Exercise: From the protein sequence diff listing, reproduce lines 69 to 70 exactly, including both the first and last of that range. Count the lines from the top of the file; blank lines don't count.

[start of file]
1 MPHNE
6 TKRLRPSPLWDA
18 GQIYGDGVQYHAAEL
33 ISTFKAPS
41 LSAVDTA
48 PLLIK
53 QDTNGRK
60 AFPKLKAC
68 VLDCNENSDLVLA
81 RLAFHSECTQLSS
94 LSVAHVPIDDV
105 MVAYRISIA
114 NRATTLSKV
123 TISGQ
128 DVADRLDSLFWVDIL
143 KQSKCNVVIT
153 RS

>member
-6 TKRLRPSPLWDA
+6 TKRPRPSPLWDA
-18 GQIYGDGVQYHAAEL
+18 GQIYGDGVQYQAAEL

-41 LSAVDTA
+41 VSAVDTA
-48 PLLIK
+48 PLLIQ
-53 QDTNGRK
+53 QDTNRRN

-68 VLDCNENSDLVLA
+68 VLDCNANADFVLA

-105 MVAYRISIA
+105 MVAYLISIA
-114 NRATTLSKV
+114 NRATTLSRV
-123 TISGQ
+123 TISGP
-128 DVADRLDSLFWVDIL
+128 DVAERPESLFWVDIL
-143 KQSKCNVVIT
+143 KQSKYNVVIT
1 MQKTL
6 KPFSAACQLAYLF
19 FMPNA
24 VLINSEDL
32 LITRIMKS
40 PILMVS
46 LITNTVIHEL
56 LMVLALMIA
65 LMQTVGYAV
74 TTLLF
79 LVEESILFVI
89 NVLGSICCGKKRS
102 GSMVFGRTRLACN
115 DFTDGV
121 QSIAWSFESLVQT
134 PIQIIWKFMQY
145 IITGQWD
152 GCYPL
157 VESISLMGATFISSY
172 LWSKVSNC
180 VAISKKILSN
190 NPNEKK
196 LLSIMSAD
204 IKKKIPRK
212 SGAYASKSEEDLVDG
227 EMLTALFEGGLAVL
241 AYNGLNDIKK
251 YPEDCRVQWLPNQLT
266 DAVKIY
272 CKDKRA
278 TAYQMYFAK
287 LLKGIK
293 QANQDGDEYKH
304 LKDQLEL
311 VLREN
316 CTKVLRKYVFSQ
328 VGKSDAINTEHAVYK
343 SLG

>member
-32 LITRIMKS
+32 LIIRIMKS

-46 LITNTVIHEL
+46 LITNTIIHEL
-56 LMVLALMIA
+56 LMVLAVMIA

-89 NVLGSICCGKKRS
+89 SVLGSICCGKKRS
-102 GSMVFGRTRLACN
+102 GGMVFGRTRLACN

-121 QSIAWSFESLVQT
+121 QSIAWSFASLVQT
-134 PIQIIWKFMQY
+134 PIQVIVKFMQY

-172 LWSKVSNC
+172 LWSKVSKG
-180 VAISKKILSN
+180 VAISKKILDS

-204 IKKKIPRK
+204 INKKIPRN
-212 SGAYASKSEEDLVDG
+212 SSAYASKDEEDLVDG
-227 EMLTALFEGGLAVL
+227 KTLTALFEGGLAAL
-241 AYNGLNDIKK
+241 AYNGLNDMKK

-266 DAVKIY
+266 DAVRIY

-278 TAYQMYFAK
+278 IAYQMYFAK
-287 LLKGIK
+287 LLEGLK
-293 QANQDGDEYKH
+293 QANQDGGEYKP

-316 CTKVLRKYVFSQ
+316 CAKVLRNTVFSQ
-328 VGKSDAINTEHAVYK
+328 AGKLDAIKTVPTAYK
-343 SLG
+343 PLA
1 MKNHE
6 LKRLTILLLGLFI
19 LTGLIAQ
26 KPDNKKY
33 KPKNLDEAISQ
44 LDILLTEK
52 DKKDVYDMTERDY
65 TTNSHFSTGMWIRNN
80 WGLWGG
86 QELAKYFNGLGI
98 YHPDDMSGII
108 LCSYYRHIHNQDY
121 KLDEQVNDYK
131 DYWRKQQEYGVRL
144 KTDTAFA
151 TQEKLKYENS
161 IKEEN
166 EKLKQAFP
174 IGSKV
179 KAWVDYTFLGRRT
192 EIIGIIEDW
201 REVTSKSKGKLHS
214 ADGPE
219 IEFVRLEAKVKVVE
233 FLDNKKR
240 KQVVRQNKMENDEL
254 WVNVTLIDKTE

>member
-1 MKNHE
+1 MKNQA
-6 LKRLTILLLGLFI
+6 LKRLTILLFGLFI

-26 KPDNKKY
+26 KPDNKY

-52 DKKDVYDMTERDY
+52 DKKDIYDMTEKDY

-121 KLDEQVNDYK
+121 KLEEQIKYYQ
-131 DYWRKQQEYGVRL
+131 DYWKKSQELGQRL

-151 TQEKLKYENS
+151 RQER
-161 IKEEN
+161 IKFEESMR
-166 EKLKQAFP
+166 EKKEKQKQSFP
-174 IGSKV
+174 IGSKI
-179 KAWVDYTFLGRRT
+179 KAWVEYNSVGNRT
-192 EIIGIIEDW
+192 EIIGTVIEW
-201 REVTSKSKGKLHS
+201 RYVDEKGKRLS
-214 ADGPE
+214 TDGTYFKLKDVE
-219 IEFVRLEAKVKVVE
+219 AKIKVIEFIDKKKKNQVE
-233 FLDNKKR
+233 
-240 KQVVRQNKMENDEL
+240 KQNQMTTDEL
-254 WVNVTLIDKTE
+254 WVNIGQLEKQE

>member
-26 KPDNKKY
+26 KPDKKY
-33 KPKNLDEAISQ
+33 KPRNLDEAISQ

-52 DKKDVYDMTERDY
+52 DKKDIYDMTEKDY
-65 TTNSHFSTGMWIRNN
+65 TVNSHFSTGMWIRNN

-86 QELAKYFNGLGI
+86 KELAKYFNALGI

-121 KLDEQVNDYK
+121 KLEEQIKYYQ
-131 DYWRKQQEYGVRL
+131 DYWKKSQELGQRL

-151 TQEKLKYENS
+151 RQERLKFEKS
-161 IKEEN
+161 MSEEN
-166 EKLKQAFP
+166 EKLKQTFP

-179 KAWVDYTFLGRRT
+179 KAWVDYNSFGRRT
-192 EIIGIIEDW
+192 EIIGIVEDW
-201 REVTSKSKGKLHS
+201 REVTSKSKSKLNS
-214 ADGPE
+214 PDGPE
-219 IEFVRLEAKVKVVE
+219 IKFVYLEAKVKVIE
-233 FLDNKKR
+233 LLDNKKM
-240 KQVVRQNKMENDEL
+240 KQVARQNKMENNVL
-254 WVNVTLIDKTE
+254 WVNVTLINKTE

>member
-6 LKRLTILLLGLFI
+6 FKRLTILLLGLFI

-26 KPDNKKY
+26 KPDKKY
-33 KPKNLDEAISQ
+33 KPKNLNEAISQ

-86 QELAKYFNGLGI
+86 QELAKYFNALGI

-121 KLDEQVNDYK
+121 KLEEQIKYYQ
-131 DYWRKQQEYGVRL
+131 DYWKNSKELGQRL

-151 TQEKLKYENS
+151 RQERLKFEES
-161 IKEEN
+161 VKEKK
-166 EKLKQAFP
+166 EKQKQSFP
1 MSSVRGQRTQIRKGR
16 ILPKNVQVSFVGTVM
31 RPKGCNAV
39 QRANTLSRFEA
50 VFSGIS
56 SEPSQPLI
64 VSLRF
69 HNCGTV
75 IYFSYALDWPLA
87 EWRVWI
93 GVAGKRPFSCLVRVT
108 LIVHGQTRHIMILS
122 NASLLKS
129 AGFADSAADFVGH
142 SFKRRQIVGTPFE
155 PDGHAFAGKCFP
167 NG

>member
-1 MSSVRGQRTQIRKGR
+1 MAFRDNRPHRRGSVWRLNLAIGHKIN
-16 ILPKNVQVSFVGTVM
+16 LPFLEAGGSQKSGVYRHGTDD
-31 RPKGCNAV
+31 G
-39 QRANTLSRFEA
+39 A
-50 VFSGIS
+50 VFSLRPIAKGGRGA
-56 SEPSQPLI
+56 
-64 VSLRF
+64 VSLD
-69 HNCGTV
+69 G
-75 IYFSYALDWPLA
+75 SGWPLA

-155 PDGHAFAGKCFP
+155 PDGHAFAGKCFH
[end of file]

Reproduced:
266 DAVKIY
272 CKDKRA